The Difference Between an IRP and DRP and Why You Need Both

The Difference Between IRP and DRP Blog

A threat to your network is inevitable. If you are still in the mindset of ‘it won’t ever happen to me’ – think again. Many people underestimate the magnitude of a data breach because they can’t fathom it happening. Nevertheless, losing data (either from a natural disaster or a cyber-generated one) can kill your business, or worse, your reputation. If you’ve had the unfortunate experience of being violated by a bad actor, then you’ve already lived through the aftermath of a cyberattack.

Got IRP?

IRP stands for Incident Response Plan. An incident response plan is an instruction manual for your IT staff to identify, react to, and regain control from a network security incident. This plan is designed to address issues like a data breach, ransomware, and service outages that threaten your daily operations.

How about DRP? DRP, on the other hand, stands for Disaster Recovery Plan. A disaster recovery plan is broader in scope and details how to reduce risk and restore your operations in the event of a disaster (eg. equipment outages caused by a cyberattack, inclement weather or human error). Your DRP should include your IRP, and both are critical to business continuity in the event of an incident. Cyberattacks cost U.S. organizations more than $4 billion in 2020 and have only accelerated in 2021; it’s beyond time to proactively prepare your team for an event.

Where should you start?

Lawyer up. Partner with a law firm equipped to handle cyber incidents. They should have expertise specific to your industry and well as cyber defense experience. When you have an event, your attorney is the first person you call, and then you can call your insurance company.

Get the right kind of insurance. You hope that your insurance will cover a breach, but being financially prepared for a breach is a must. Sit down with your insurance agent about the scope of this policy and what it will cover.

Update your company policy and code of conduct. Document scenarios and identify situations where incidents can be litigated. This is vitally important to defend your company from an inside threat. Have an external counsel review your policies.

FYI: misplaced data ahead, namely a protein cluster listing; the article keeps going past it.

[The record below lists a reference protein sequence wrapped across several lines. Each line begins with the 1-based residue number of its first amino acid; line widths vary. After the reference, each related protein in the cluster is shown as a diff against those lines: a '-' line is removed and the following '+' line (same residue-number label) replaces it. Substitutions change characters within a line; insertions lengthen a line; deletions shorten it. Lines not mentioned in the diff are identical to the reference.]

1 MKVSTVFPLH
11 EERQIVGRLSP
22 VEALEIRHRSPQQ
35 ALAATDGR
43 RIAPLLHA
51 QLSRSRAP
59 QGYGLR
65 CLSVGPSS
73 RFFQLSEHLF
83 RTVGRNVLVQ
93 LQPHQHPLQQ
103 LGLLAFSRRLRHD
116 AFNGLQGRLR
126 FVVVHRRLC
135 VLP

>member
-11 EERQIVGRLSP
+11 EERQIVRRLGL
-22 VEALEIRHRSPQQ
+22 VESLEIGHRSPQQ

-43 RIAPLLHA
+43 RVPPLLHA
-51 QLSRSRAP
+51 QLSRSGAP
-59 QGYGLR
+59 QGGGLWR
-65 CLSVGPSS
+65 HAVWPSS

Create a communication plan. Who does an employee contact when they find something suspicious? Develop a document outlining out-of-band communication methods should your environment be compromised, and you need to reach people. Take your communication plan to your attorney for review; then take that plan, distribute it, and make a hard copy.

Build a team. Your leadership team needs to be honest with each other. Do you really have the bandwidth to handle a breach? Typically, the answer is no because everyone on the team is already working at full capacity. If your internal team is not capable of triaging a cyber incident, you need to partner with an external Incident Response company who can deploy a team quickly to your location. Again, this would be after you speak to your attorney first.

Review annually. Your plan should be reviewed yearly by the IRP team to assess roles, responsibilities, and plans of action in the event of a breach. An incident response plan often includes:

  1. Accountability Chart – Start with a list of roles, to whom they are assigned, who is in them, and their detailed responsibilities.
  2. Critical Tool Inventory – Create a summary of the technologies and physical resources required for the business to run. Document what was affected during the incident.
  3. Data & Network Recovery PlanDocument all processes that outline how to recover critical data and network assets.
  4. Incident Communication Plan – Write the script for both internal and external stakeholders.

Know the difference between an IRP and a DRP. Your incident response plan is for one incident. It is the immediate action you take to avoid having to go into disaster mode. Your DRP is a plan that goes into place if your operations have been halted or severely disabled. Here are a few things to remember when defining your DRP:

  1. Decide what’s most important to protect – Back it up. Make sure there is redundancy in the backup. This will ensure you can restore your operations quickly. We recommend the 3-2-1 backup rule: 3 copies of data on 2 different media with 1 copy off-site.
  2. Identify your single points of failure – Address them for every single aspect of your organization. For your network, that means more replication and deploying software failover features.
  3. Ensure your team has the ability to work – We all know the story of companies that were caught flat-footed by the pandemic. The new precedence has been set, so make sure your team has secure access from wherever they work.
  4. Test your plan – Your DRP goes hand-in-hand with your IRP. Have you ever tested your DRP to know that you have consistent and quality backups? It’s important to maintain secondary equipment to restore your data and preserve evidence.

Keep calm. It’s important not to have a knee-jerk reaction when an incident occurs. You will want to preserve the evidence for your defense. Nefarious actors are very patient and will sit in your environment collecting data. The U.S. Office of Personnel Management (OPM) breaches realized in March 2014 and June 2015 dated as far back as November 2013 because the cybercriminals operated undetected. Thieves want to get as much data on you as they can. The more they have, the more they can up the ransom.

Ready to build your IRP and DRP?

Contact Arctic IT. We can talk through all your options and make recommendations to get you started on your path to developing an IRP and DRP for your organization. Connect with us at connect@arcticit.com today to learn more.

By Paul Clark, Manager Systems Engineering at Arctic IT